MORTON COUNTY — A movie star on Thursday joined the largest protest yet to stop the Dakota Access Pipeline from crossing the Missouri River near the Standing Rock Sioux Reservation.
Actress Shailene Woodley, heroine of the Divergent movie series, was among a knot of sweaty runners who returned to the reservation after delivering a petition opposing the pipeline to Washington D.C.
Woodley and the runners ended with a symbolic lap from the Cannonball River to a site on Highway 1806, where about 225 tribal members and supporters prayed and sang to try to stop the pipeline from entering land bordering the reservation, heading toward the river.
The heavily policed scene resulted in 10 arrests of young men and women who attempted to sit on the gravel access being built from the highway onto private land. Most were charged with misdemeanor disorderly conduct, two with the more serious charge of criminal trespass for crossing the fence onto private land.
Woodley, dressed in black running tights and tennis shoes, her hair in a casual knot, drew little attention to herself and spoke quietly with organizers and protesters standing and sitting along the highway while police tried to keep the roadway clear. She said she had joined the run for two days and plans to stay with the protest for as long as it takes to stop the pipeline.
“I’ll be here until we win, a week or a year. I’m out here because I believe clean water is a right for everyone; I’m here because I’m a human being and I want to have children some day, so it’s also my responsibility to make sure that all babies, all children have water,” Woodley said. “The end is when they (the pipeline) pack up and leave. I stand in solidarity with these people.”
The 1,100-mile pipeline will carry about a half-million barrels of Bakken crude daily from the oil patch to Chicago, twice crossing the Missouri River. The U.S Army Corps of Engineers issued easements for the water crossings two weeks ago. Meanwhile, the tribe is in federal court, seeking an injunction with the aim of slowing or stopping the pipeline. The opposition has grown out of fear a rupture will harm the drinking water, water for millions of users downstream and disrupt the sacred sites.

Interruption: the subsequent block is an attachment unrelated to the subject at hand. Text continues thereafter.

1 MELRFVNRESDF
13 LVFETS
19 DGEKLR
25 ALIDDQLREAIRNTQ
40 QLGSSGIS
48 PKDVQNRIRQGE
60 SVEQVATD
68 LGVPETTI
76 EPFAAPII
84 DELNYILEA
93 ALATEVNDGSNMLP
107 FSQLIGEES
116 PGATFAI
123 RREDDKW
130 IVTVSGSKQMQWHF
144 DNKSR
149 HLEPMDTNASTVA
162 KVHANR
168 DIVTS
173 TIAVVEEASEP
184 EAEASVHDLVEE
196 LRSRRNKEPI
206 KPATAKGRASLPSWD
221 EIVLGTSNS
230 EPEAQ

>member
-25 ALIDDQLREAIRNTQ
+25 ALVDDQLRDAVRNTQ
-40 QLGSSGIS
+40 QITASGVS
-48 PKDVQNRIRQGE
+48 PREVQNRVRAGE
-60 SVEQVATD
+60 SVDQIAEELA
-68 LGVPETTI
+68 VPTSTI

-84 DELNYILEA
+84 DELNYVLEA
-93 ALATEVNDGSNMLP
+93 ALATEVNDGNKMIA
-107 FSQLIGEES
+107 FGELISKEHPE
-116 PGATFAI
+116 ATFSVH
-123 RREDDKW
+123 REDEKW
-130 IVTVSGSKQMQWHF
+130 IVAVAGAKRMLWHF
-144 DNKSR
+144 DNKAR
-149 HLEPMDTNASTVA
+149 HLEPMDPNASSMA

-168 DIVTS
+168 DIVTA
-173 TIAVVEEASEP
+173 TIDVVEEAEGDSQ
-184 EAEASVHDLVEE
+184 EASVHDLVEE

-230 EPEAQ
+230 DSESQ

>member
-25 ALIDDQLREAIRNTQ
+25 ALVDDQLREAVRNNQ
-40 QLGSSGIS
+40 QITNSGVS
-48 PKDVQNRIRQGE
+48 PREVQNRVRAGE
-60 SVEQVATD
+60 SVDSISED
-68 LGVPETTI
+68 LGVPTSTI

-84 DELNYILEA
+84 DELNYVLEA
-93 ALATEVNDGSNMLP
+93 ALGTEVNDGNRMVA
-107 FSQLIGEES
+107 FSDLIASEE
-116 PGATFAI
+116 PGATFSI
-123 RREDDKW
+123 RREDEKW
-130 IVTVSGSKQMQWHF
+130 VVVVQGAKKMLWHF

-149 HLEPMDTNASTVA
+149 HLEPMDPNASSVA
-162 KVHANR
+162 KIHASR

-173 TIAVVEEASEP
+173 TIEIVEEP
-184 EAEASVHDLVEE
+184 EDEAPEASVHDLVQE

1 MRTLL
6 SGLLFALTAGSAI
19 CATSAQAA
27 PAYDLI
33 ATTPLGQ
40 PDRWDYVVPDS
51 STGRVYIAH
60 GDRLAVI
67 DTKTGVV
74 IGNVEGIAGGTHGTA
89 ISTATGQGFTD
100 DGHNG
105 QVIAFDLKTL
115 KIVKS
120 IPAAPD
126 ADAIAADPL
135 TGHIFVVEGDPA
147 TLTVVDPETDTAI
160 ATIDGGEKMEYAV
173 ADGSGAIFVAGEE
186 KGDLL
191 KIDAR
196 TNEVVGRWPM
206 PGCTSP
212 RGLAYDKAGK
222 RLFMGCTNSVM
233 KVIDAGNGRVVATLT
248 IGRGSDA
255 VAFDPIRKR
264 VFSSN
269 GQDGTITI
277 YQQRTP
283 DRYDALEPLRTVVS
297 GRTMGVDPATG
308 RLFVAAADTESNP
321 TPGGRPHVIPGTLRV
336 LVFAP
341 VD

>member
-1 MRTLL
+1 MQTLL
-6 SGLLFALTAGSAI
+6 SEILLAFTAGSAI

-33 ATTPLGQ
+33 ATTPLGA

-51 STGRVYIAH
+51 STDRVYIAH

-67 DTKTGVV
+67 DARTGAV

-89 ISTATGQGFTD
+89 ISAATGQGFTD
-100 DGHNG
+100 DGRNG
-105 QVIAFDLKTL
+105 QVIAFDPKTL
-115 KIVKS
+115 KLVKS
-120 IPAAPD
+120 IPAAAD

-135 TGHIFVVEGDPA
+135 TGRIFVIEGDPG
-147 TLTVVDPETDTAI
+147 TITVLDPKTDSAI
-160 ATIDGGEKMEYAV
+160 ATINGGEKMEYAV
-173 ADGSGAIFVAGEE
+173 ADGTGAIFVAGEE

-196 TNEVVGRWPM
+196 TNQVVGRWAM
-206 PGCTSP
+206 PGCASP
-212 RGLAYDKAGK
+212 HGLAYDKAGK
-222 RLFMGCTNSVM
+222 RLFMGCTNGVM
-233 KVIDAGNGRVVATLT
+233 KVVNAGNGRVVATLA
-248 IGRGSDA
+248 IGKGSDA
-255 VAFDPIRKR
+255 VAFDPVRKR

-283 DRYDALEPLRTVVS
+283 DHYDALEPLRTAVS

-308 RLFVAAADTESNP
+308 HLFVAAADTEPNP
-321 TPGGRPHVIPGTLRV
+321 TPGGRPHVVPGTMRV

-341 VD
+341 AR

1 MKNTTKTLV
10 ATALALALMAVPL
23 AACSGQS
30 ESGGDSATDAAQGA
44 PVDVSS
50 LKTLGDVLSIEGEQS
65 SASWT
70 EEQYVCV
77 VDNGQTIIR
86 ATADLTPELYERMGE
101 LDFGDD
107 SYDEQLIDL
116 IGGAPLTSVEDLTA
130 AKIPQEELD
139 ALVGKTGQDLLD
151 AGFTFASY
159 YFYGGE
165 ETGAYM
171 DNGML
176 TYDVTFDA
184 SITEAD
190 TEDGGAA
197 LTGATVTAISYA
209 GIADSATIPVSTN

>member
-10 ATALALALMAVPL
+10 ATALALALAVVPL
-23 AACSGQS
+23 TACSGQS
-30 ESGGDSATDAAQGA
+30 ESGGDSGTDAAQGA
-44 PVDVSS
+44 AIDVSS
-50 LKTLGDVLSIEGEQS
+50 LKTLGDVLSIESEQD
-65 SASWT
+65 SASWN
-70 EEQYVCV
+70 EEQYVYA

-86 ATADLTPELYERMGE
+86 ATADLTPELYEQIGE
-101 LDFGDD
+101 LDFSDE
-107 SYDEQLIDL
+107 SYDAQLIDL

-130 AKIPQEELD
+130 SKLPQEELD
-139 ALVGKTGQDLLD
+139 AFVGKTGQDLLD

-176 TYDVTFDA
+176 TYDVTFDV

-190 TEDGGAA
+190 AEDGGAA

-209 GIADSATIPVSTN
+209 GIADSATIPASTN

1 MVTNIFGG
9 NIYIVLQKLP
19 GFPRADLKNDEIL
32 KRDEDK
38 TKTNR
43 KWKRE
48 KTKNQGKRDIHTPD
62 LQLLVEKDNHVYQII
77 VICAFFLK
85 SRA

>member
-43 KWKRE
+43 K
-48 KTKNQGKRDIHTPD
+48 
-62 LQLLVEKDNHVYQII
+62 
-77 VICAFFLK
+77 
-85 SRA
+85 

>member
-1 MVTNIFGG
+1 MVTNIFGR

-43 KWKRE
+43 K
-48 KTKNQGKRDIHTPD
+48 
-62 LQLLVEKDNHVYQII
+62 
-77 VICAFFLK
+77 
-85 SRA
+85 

While Woodley talked, prayer drummers and dancers moved in a rhythmical circle near the orange barricade set up by police. At least 15 Highway Patrol officers were on scene, along with five members of the Mandan Police Department, both departments assisting another 10 officers with the Morton County Sheriff’s Department.
The scene was under the command of Sheriff Kyle Kirchmeier, who said the people arrested “wanted to be.” The sheriff said the police would remain until the company had secured access off the highway to the private land.
“We’re here to let the protesters have their say — they can have their voice —and so the workers can get their job done, too. That’s the goal,” he said.
One of the protest organizers, Mekasi Horinek, of Oklahoma Bold, said he was not happy to see 10 private security types apparently hired by Dakota Access “posted up” to the scene carrying .40 caliber Glock handguns.
“We’re here in prayer and occupying that site. We asked them to disarm; we’re out here to be peaceful and they’re armed,” Horinek said.
Protesters with the group Up to Us stood near the barricade singing “You know not what you do,” to the pipeline workers, while small children from Standing Rock listened and watched.
The runners led a chant of “We run for water! We run for our nation! We run for our brothers! We Run,” as protesters pushed up the police line and four more were arrested in the second series of arrests for the day.
Woodley said she wanted the futuristic Divergent role because of her beliefs about fossil fuels causing climate change and her fears that a water-starved planet could someday resemble World War III.
“I had that awareness; that’s why I did the movie. I can imagine a day when people are dying and paying for a drink of water. Every day, we choose the course we take and I don’t want that to happen and think I could have chosen to act,” she said. “Native Americans understand what we don’t, that water and the land is life. What happens to the water here on Standing Rock affects people in Los Angeles.”
She said North Dakota can expect more protesters and possibly more big names to join the Dakota Access protest.
“When people find out about this, it will be hard to keep people away. Everyone wants clean water,” she said.
Woodley, along with Ann Kleinhenz, formed Up to Us three weeks ago after watching how the Bernie Sanders campaign ignited the hopes and will of the next generation.
“We can’t let that die," Kleinhenz said. "That’s a voice that’s never been heard before and they have a lot of leverage right now.”
Joye Braun, an organizer with the Indigenous Environmental Network, said it was no coincidence that many young people and children were among the protesters.
“They are so eloquent. They know they are here for water. They say they don’t want to die,” said Braun, adding that the protest continues to evolve and will stand until the tribes’ court hearing Aug. 24 and beyond.
She said numbers will continue to swell through the next several days.
Tribal councilman Frank White Bull walked among the tribal members and others out on the highway and said he supports the protest.
“Historically, the corps permitted the dam and gave us the water. Now, they say OK, we’ll put oil in it, deal with it,” White Bull said.